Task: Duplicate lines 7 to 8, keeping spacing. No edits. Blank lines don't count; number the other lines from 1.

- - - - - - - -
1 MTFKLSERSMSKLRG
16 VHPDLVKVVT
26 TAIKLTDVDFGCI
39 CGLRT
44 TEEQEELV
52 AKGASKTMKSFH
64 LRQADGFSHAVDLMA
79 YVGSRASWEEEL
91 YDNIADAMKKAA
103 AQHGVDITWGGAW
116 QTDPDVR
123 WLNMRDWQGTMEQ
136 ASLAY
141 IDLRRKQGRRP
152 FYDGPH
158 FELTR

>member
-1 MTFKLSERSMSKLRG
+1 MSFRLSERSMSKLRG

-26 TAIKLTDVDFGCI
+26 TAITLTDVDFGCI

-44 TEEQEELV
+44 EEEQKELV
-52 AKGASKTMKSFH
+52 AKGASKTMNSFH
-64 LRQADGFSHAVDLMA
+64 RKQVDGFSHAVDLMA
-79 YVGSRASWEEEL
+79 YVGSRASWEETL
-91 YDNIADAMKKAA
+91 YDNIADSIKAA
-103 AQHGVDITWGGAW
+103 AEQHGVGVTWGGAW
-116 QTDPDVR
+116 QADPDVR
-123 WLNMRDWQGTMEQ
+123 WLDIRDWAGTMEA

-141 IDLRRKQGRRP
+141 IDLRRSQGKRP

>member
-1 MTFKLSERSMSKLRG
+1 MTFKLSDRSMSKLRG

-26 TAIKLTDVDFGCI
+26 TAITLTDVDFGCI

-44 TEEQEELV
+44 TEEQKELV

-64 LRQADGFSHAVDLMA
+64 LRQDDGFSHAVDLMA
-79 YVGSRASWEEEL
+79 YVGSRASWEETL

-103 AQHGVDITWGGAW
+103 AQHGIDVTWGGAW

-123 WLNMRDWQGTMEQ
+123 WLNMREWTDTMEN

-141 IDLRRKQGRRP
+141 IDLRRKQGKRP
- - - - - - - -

64 LRQADGFSHAVDLMA
79 YVGSRASWEEEL